I'm so young in the Buenos Aires summer. Is that not something we seek in a place? A city, a town, a night sky that makes us feel young and alive and thriving in our bodies and selves?
When I first joined a biochemistry lab and everything was an exciting magic puzzle to sort out and I was the hot fresh talent, I felt young. Years later when I gave up those 80 hour work weeks and threw it all to the wind, heading back to Japan, I felt young. As I turned 25 in Japan, language slowly finding it's way back into my brain, days filled with challenges and nights filled with too much cheap beer and karaoke, I felt young. As I met people cycling up the Japanese coast in August, they'd say, oh, sure you can do a trip like that, you are young. But responsibility and routine combined with Japan's conservative ideas about what a woman's life should be at 30 and the years leading up slowly sucked up much of that youthful feeling.
And now here I am in Argentina and today I again feel so young.
tango dancing almost every night sometimes until 4 am.
sleeping till noon, and then napping, just so that I can dance all night again.
drinking frenet&coke with an international mix of friends
sleeping through breakfast served till 11... again and again
waking up to girls snickering in a hostel not mine
strings of cat calls and compliments (yeah yeah, I suppose I shouldn't be happy but honestly I feel complimented and it makes me smile and feel hot)
perfect city summer weather
hiding money in my bra when dancing
beautiful people everywhere in this city making out on street corners
riding the bus passing beautiful buildings
colorful graffiti everywhere, music pouring out of buildings
It's not everyday that I feel so young. and I'm happy about that too. 28 is easier than 24 was.
I have the confidence to not bother with people I don't enjoy and turn down drinks I don't want.
I have the money to rent a cute studio in a perfect location. (near a nice night life plaza, fantastic tango clubs and close to my school)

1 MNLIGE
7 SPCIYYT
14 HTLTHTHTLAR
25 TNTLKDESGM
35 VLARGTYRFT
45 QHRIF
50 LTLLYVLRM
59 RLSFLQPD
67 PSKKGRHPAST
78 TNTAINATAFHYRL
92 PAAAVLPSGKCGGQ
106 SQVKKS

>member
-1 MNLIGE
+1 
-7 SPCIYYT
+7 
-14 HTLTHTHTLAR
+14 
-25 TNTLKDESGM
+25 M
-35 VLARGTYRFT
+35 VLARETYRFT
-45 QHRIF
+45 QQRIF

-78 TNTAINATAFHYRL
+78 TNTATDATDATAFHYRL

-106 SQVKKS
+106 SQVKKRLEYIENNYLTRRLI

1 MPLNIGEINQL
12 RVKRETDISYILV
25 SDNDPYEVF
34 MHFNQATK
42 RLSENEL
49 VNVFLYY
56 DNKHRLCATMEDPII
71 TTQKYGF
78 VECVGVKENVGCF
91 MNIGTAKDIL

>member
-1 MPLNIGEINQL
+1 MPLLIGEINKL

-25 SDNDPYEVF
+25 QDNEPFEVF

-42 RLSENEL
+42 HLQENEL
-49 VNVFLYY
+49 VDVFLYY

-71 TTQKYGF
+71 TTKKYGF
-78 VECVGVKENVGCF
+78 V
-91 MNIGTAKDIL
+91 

I have 10 years of dancing experience under my belt.
I can buy a second pair of dance shoes if I want to (and, yeah, I did...)
I know what I'm doing (or have gotten pretty good at faking it when I don't).
I can read a map and have more street smarts than the "kids" I meet.
I know how to learn a language and be ok with sounding awkward most of the time.
I have a better sense of when to procrastinate and when to buckle down.
I'm excited to start my teaching course on Monday and move into my apartment on Tuesday. I'm sad that I have to be at school 9 to 5 and therefore will not be able to go out as much or as late. But such is life. It's easy to fall in love with a city when your are filled with nothing but dancing and yoga (!) and friends and walking through beautiful streets and having drinks and dinner at midnight.
It's been a good week.
On Tuesday, I went dancing by myself for the first time here. I'd been the last couple of days as well, but always had people from the hostels tagging along and wanting to see what "real" tango was. But on Tuesday I was headed to "Practica X" which has only a intermediate/advance level. Supposedly more experimental, younger, hipper... basically where the beautiful, young, kick ass dancers of Buenos Aires come.
naturally, I was super intimidated.
So far, I'd been having some good nights dancing and doing really well in intermediate lessons and had taught a really good impomptu beggining lesson in my hostel a few nights ago --so I spent the bus ride to that part of town talking myself up. I arrived at the place to find its two huge black intimidating doors still locked and beautiful talented people milling about speaking in their beautiful Argentine Spanish to their beautiful friends.
(tara, if you're reading, I was thinking of you)
but then I notice another slightly awkward looking person and smile. introductions are made and not only does this JAPANESE guy not speak any Spanish but is going to hit this place with only 5 months dancing experience. (I make friends with my own types over and over again. Give me a room full of people and I'll gravitate to the NWers and Japanese every time it seems....)
Recently, I've been claiming my personal philosophy is that moxie can make up for lack of real skill, talent, or experience almost any day of the week. So I figured, to hell with it, you know what, instead of being intimidated, I'm just going to say: you know what, I'm pretty hot shit myself. Buenos Aires bring it on. Show me what you've got. Give me your best shot.
I went into the lesson (successfully ditching the Japanese guy for a partner more up for the level of the lesson) and when he was wrong and I was right, stood up for myself and my dancing skills. This is something I have not done FOR YEARS, possibly EVER. I have assumed that it's my mistake or that I'm not good enough to give advice and I never criticize.
But there I was, with some else who also thought HE was hot shit, standing up for myself on the dance floor. It was amazing and I've been running on a high from my new found attitude all week.
Bring it on Buenos Aires.
and for Lent I'm give up apologizing so fucking much. so there. I'm not giving up cursing, in fact, I'd rather expand my vocabulary in such. ha.
it's been a good week. the adventures continue....